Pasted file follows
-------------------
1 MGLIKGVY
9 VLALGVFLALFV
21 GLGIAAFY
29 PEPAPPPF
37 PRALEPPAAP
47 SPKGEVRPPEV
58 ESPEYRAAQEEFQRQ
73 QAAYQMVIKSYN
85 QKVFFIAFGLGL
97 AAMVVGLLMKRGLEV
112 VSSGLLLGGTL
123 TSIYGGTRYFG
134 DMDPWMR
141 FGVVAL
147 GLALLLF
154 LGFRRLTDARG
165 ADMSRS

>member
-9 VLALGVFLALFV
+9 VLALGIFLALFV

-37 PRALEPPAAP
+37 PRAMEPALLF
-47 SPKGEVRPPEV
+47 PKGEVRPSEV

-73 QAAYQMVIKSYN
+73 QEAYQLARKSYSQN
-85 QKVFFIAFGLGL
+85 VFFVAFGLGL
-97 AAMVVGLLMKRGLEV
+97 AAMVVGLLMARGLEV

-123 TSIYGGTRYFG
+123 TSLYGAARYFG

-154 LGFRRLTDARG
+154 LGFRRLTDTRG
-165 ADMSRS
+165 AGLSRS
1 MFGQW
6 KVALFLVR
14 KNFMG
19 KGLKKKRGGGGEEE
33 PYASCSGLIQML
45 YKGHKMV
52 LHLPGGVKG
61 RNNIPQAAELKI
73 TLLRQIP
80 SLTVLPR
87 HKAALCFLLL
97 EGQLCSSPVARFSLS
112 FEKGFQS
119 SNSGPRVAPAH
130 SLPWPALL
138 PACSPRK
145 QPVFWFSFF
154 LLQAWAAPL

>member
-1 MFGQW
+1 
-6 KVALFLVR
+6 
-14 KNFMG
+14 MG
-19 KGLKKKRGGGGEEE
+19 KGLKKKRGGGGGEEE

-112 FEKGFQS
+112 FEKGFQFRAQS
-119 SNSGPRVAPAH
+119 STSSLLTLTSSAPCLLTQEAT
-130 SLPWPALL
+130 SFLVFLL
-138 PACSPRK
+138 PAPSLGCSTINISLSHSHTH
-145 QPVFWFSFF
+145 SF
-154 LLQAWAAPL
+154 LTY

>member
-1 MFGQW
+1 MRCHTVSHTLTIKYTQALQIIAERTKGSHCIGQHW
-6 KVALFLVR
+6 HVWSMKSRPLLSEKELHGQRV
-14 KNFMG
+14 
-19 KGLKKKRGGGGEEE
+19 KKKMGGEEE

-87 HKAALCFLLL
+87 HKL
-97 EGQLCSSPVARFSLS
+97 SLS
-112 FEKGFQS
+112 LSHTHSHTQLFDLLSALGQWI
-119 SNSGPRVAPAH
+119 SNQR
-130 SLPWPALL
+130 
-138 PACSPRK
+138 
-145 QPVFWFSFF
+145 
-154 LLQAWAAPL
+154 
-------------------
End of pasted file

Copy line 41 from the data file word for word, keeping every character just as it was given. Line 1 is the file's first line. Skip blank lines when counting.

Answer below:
33 PYASCSGLIQML